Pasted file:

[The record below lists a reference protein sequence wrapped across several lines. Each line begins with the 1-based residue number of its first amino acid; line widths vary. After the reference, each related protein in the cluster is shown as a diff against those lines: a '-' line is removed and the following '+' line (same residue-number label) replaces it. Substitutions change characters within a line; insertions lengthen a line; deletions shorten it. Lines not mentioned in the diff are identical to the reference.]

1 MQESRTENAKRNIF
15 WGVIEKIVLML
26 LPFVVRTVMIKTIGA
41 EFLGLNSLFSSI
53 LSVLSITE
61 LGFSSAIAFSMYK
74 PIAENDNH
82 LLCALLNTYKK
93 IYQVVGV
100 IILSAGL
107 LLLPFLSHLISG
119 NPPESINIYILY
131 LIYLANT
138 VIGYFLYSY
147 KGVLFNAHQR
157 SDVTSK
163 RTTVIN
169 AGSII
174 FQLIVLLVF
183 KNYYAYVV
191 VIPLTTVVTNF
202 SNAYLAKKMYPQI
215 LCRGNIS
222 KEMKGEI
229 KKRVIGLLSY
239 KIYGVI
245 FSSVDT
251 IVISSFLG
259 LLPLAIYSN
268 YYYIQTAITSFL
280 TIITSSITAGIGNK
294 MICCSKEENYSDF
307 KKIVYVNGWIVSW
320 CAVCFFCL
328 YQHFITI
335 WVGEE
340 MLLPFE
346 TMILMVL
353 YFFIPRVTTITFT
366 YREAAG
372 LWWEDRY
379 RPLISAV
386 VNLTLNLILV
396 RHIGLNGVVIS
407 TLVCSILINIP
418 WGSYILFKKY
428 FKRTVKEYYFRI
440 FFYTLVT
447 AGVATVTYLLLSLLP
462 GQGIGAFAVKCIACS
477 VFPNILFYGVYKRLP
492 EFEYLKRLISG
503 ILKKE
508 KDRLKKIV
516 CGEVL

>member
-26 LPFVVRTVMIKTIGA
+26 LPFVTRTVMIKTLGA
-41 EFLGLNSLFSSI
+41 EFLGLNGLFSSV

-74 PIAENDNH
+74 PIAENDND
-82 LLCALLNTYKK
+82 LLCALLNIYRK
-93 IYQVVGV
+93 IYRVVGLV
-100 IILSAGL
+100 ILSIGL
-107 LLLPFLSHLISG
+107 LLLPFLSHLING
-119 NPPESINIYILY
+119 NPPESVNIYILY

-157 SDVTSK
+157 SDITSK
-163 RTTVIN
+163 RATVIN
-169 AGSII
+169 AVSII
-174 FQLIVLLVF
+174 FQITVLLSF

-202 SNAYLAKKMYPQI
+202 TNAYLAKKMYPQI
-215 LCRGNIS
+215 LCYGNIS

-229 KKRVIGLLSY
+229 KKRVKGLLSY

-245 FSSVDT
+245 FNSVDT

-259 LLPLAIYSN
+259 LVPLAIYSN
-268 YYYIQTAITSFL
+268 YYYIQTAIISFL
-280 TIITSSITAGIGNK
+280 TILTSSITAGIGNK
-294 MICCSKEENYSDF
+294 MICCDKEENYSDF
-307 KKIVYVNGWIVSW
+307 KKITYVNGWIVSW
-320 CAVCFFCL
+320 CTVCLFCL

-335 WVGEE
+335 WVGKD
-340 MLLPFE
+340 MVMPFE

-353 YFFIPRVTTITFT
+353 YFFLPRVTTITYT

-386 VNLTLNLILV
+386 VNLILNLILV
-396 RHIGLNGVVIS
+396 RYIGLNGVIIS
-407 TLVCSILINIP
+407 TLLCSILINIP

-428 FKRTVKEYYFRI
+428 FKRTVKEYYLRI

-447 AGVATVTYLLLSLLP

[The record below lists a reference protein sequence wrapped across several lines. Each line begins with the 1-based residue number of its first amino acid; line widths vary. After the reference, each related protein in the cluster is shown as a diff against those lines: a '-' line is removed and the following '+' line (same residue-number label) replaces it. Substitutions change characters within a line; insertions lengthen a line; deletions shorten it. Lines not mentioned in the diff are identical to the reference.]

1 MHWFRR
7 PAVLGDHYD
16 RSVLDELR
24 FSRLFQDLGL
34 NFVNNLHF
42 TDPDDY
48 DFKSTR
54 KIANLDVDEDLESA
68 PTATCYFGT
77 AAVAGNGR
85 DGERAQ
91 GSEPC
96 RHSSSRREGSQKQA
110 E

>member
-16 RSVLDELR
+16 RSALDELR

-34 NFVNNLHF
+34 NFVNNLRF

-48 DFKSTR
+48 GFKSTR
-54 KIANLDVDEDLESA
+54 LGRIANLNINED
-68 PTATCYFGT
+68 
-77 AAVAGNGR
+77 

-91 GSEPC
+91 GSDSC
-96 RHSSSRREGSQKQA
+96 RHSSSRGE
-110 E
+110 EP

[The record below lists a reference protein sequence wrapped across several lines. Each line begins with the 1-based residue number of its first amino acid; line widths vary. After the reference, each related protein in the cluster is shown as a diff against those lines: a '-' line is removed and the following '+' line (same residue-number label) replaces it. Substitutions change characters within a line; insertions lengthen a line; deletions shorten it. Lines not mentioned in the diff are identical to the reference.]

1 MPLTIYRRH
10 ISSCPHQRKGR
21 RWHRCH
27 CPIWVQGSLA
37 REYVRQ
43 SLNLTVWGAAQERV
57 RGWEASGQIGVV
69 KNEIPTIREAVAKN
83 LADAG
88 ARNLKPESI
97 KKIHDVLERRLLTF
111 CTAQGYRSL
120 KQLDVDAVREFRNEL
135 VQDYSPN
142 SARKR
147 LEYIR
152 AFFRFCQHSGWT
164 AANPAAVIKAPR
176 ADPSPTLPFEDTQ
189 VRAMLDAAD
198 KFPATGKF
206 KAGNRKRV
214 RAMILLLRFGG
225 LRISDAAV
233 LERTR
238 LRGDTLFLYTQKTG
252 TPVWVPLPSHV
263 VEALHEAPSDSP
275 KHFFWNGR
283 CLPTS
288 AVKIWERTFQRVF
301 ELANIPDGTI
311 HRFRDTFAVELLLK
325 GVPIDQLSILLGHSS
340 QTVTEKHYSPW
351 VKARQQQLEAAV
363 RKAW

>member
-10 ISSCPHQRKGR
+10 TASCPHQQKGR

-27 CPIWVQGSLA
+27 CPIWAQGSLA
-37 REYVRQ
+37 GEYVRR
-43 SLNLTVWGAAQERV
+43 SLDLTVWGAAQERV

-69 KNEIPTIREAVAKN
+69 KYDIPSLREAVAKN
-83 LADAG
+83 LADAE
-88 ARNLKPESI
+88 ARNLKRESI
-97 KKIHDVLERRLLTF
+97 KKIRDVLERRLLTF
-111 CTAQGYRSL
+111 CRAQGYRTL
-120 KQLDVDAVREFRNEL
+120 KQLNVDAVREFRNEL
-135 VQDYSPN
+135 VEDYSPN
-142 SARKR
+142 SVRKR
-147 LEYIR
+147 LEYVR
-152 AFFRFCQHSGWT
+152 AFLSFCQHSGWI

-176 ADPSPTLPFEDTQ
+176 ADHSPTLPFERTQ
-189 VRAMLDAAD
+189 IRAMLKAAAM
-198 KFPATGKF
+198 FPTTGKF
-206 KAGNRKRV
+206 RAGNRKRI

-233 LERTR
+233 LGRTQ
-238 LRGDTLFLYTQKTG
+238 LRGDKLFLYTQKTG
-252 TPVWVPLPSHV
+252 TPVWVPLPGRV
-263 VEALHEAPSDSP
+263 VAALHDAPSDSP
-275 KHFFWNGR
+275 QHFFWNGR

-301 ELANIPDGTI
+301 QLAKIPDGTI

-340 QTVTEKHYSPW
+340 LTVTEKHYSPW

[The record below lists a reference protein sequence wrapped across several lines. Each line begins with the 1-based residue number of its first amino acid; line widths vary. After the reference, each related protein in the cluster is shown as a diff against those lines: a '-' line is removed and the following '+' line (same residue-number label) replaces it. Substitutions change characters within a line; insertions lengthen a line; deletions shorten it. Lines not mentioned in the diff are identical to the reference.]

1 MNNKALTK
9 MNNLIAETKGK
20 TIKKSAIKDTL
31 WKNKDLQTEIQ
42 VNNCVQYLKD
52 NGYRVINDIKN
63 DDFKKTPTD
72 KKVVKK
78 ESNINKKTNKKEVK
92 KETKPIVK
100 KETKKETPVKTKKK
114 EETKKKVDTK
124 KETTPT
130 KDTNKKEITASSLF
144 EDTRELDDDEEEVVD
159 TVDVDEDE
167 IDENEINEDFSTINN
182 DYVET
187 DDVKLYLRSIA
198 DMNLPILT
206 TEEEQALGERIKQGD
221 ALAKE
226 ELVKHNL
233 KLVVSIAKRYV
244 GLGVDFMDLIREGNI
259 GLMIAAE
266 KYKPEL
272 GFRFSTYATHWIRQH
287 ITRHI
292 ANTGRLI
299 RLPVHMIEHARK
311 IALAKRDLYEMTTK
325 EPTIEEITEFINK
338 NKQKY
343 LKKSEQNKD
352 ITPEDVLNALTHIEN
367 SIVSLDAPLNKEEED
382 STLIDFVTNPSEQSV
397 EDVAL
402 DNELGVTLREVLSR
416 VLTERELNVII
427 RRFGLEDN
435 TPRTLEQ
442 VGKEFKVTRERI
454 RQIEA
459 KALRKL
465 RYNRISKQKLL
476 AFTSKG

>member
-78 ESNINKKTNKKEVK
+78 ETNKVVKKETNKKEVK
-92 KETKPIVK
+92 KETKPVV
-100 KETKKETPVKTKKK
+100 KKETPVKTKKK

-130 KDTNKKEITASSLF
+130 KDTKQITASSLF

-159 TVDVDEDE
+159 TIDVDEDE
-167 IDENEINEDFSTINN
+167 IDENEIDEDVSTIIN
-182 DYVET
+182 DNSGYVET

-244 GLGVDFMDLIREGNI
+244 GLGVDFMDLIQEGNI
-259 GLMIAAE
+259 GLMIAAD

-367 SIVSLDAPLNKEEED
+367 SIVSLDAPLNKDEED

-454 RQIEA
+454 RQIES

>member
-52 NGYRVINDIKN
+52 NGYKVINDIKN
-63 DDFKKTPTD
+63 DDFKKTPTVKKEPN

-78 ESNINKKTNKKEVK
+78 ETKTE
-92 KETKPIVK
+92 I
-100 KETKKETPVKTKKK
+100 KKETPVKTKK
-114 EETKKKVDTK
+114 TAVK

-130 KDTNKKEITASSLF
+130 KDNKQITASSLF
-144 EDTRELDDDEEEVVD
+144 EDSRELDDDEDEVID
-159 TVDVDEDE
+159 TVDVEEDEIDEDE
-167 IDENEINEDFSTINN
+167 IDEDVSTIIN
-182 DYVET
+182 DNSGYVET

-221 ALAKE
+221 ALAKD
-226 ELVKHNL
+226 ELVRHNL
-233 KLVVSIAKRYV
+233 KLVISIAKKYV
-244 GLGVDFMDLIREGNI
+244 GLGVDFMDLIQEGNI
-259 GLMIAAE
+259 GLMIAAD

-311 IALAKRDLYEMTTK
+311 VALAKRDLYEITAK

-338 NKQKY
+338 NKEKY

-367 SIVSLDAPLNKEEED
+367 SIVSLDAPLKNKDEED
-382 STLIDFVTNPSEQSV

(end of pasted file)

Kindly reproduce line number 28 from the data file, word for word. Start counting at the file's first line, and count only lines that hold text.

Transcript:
245 FSSVDT